Look, rather, to the non/post-Wesphalian concepts suggested by Morgenthau.

Post-World War II, these appear to explain everything -- right up to, and including:

a. Who the combatants in today's wars are. And

b. How and why they might operate as they do.

(For example via "political warfare," via UW/hybrid warfare in support of same and in the "gray zone" between war and peace.)

From COL Maxwell's comment below:

"It is in our national interest to ensure a stable international system based on the concept of sovereignty."

Hans Morgenthau observed, in his 1967 "To Intervene or Not to Intervene:"

" ... the Cold War has not only been a conflict between two world powers but also a contest between two secular religions. And like the religious wars of the seventeenth century, the war between communism and democracy does not respect national boundaries. It finds enemies and allies in all countries, opposing the one and supporting the other regardless of the niceties of international law."…

This (to wit: a post-Westphalian world?) thus -- for all practical purposes and for the reasons outlined by Morgenthau above -- being the "international system" within which we have operated in since World War II?

Thus, not a world in which the United States -- or our opponents -- believe that their best interests can be realized, and thus should be pursued, only within the confines and constraints of long-since-already-dead sovereignty.

This such thinking being particularly true for the United States who, as the clear, distinct and decisive winner of both World War II and the Old Cold War, believes that it has both the right (of the victor), and more importantly the responsibility (of same), to transform other states and societies more along its own political, economic and social lines. And, in this manner, make the world a safer, more prosperous and overall better place to live.

Thus, it is in this additional paradox of a Westphalen -- but really non-Westphalen -- world that we might, in the New/Reverse Cold War of today, and as in the Old Cold War of yesterday (see Morgenthau above) better understand our, and our opponents, past, and contemporary, activities in the "grey zone?"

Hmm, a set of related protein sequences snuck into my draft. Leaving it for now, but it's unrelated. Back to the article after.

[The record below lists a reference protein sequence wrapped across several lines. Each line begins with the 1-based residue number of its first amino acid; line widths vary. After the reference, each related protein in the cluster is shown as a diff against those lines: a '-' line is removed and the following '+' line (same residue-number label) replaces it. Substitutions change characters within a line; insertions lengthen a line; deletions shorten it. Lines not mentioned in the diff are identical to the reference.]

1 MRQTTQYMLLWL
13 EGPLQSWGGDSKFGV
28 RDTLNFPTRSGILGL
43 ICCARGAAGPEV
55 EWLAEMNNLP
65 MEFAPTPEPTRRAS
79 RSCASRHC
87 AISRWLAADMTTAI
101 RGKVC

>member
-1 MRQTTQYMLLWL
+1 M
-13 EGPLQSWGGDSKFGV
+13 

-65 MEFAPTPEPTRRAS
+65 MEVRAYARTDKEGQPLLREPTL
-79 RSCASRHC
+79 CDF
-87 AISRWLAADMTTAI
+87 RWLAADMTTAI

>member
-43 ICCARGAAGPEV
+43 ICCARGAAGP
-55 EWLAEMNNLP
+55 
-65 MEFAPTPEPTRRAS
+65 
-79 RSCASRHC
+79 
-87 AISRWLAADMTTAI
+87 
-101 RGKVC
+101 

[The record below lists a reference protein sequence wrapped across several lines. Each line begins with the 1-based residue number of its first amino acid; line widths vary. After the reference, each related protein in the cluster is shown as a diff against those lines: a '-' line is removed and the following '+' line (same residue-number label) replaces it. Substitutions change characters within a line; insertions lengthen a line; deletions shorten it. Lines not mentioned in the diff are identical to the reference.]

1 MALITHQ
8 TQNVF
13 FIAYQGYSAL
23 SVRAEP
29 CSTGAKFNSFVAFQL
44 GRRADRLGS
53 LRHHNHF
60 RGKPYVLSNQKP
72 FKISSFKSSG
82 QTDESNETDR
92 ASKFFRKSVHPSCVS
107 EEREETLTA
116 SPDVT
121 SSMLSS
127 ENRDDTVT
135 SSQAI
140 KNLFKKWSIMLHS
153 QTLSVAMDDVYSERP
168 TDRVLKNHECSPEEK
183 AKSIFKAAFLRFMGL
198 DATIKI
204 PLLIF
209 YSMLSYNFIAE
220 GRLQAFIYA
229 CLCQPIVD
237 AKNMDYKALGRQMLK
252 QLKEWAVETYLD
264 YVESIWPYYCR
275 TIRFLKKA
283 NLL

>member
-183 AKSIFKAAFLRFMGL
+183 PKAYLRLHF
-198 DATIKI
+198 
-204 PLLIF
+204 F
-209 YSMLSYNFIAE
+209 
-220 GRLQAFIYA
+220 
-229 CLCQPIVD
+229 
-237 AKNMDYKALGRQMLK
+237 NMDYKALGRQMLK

In order to get our heads screwed on correctly -- and so as to, thereafter, be able to move out smartly in the right direction -- first we must address what appears to be critically wrong with the following statement by our author in his second paragraph above:


Gray zone approaches are mostly the province of revisionist powers —- those actors that seek to modify some aspect of the existing international environment -- the goal being to reap gains, whether territorial or otherwise, that are normally associated with victory in war.


Note that this opinion appears to clash with the "gray zone" environment suggested by such notables as Joseph L. Votel, Charles T. Cleveland, Charles T. Connett, and Will Irwin; wherein, in their recent article featured in Small Wars Journal, these folks point to the Old Cold War -- numerous times -- to address where, and how to, understand "gray zone" activities; yesterday and today.…

The obvious difference/distinction between these two opinions/views of the "gray zone?":

a. In the Votel, Cleveland, Connett and Irwin Old Cold War/New-Reverse Cold War scenario, it is (1) a "superpower" that is (2) seeking to liberate populations from their oppressive regimes and, via this and other approaches, (3) modify some aspect of the existing international environment more in the superpower's favor. Whereas,

b. In the "revisionist powers" scenario offered by our author of this thread, (1) no such "superpower" is driving the train, (2) no such "liberation" activities by a superpower are envisioned or discussed, and the goal is -- not so much to regain lost populations, territory or power -- but, rather, and via this approach, to (3) prevent the further loss of same?